Sudfeld prepares for Bowling Green, starts secret handshakes

Beyond their skill and raw talent, there’s one thing Indiana quarterback Nate Sudfeld appreciates about his receiving corps.

They’re eager to learn.

Sudfeld is working closely with that group, texting his targets — especially the younger ones — and asking them to meet at the North End Zone early in the morning to put in some extra film work. Sudfeld wants to go through the tape together, showing his receivers what he’s seeing, while asking for input on where he can look to get them the ball.

“Stuff like that has been very helpful,” Sudfeld said. “We’re getting much more on the same page. Not just the young guys, though. The older guys, we still gotta in sync as well. Once we get in a rhythm as a passing game or as a team or an offense, we start to be pretty good and I get pretty excited about it. We just have to get rolling at the start and keep playing.”

Looking at Bowling Green (1-1), Sudfeld says the Falcons don’t play as aggressively with their corners and linebackers compared with last year’s group — perhaps a minor difference in philosophy between old and new coaching staffs.

Although it’s a small sample size, BG’s pass defense has been quite porous through two games. The Falcons have allowed 890 of the opposition’s 1,126 total yards through the air.

“They’re definitely a tough, scrappy team,” Sudfeld said. “We played them pretty well last year, but last year is in the past. We really prepared hard for them last year. They were a good team last year and they have a lot of guys coming back. We’re definitely taking them very serious and are preparing hard for them.”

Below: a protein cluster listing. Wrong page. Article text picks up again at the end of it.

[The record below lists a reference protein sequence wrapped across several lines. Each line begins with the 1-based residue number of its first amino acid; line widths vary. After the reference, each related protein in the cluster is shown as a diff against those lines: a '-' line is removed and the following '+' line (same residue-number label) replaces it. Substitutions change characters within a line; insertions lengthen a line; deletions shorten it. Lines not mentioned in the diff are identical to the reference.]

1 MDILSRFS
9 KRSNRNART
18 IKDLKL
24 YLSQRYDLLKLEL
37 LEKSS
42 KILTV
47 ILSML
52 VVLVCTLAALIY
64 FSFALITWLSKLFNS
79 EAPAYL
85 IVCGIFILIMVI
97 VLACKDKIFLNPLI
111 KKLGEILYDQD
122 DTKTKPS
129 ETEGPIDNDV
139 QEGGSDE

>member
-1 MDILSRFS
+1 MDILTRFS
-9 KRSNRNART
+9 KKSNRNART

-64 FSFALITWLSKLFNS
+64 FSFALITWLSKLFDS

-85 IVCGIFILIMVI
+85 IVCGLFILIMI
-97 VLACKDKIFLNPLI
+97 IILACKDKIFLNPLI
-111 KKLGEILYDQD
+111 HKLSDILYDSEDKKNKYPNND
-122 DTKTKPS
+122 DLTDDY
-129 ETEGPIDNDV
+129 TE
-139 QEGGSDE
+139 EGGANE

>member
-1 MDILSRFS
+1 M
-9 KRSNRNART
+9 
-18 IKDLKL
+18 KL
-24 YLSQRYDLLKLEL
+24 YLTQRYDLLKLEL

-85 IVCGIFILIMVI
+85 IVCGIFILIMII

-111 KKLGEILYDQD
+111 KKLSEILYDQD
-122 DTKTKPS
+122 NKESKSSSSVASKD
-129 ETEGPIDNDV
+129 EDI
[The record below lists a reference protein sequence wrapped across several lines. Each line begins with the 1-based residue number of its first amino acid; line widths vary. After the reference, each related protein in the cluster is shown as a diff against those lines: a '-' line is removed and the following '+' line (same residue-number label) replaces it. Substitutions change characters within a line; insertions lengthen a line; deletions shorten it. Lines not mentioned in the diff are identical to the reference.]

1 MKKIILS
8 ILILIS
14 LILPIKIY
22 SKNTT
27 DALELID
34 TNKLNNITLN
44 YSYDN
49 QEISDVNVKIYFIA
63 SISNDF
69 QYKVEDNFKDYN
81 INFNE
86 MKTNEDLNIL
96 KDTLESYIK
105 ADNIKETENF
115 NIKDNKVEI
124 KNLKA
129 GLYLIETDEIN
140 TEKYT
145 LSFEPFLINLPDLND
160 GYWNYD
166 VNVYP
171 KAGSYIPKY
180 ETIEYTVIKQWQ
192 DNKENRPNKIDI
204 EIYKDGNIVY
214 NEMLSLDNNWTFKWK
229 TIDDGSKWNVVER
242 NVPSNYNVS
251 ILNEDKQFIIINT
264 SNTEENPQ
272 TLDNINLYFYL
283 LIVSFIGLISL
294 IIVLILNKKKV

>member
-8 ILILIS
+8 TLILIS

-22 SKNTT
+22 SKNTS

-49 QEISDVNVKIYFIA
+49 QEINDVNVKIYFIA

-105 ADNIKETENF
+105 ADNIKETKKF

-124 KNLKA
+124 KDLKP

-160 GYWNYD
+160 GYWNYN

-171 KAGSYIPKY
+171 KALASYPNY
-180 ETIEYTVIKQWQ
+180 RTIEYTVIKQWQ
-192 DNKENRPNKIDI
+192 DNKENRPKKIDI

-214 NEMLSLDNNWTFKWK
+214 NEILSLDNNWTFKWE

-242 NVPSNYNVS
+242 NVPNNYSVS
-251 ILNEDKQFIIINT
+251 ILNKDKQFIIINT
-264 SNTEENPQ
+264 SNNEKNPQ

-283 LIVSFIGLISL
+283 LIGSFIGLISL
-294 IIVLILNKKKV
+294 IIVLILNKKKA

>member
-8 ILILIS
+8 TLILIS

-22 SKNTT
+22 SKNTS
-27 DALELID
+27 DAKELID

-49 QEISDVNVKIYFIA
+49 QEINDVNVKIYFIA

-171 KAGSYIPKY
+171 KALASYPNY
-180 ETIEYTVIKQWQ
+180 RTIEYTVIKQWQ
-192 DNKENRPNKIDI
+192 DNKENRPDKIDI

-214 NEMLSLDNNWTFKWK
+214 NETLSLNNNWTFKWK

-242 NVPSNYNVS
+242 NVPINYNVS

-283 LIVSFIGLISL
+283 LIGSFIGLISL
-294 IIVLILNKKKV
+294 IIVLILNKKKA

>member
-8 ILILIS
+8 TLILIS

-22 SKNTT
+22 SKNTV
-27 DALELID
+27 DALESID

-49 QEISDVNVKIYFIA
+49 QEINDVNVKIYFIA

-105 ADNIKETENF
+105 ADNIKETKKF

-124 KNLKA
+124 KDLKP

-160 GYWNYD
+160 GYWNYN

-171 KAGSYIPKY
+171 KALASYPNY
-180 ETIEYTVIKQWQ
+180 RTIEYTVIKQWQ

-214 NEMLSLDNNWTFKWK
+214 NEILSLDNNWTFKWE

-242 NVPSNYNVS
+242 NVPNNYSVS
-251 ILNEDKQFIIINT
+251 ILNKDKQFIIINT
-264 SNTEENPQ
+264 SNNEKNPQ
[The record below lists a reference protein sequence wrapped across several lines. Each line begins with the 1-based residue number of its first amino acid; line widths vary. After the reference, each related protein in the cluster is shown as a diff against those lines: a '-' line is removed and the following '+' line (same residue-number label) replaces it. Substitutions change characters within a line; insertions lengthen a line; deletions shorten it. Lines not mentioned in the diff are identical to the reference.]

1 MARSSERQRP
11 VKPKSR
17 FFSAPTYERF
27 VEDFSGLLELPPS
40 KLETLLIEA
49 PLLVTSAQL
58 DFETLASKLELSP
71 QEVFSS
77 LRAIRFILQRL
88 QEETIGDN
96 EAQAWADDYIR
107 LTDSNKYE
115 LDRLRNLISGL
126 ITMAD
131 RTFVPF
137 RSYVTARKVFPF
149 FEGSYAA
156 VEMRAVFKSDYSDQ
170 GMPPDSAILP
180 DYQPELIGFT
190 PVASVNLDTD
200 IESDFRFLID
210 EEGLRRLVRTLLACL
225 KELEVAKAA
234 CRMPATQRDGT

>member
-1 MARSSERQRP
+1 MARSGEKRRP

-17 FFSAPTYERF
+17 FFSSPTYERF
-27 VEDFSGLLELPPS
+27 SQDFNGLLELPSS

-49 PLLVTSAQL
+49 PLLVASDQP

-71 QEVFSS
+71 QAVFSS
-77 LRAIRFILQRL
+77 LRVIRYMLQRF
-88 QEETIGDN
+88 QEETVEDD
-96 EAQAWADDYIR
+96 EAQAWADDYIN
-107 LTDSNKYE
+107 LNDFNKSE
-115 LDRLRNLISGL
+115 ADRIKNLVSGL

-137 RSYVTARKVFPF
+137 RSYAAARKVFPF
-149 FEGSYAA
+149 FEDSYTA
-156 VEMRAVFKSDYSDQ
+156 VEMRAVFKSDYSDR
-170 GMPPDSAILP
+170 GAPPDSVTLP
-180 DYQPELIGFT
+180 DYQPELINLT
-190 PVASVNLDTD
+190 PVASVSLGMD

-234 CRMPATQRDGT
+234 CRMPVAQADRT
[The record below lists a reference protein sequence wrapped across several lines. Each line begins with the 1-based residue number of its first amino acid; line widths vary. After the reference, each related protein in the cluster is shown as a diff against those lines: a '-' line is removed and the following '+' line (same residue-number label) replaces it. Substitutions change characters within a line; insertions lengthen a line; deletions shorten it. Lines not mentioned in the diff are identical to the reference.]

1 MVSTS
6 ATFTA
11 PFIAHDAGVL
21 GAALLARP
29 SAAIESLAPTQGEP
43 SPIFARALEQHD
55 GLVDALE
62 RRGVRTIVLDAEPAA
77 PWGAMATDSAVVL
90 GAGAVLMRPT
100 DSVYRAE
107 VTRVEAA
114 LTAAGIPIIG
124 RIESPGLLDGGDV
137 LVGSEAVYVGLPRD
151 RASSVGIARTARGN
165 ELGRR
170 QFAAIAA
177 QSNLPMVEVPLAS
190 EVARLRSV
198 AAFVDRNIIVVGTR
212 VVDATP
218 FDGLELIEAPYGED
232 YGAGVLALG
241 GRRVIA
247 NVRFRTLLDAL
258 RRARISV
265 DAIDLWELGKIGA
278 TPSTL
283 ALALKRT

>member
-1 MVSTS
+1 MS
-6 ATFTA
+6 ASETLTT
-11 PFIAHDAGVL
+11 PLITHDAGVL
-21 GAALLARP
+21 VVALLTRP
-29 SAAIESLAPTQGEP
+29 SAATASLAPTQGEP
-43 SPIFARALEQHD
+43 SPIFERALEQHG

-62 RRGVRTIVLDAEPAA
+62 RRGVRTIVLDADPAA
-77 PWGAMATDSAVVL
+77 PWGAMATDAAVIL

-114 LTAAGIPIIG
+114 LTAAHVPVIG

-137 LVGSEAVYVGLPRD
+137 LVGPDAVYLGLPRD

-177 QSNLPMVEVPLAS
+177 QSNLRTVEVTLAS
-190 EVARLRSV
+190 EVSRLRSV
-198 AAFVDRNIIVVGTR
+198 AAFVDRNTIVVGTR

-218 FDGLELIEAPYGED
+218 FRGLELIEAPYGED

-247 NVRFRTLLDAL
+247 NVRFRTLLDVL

Here’s something that’s completely unrelated to Sudfeld’s preparation for Bowling Green, but probably worth sharing anyway.

Did you know Sudfeld has a thing for handshakes? Not just handshakes, mind you, but secret shakes.

Indeed, he has about a dozen unique handshakes with different members of Indiana’s football team, including safety Mark Murphy, who finds it difficult to describe exactly how theirs works.

“We’ve done it so many times, we don’t even think about it anymore,” Murphy said.

Sudfeld says it started when defensive lineman Chris Cormier attempted to start a secret shake between the two. From there, others started asking, ‘Suddy, who don’t we have a handshake?’

It’s turned into something that happens naturally for Sudfeld and his crew.

“Everyone wants my handshake,” Sudfeld joked.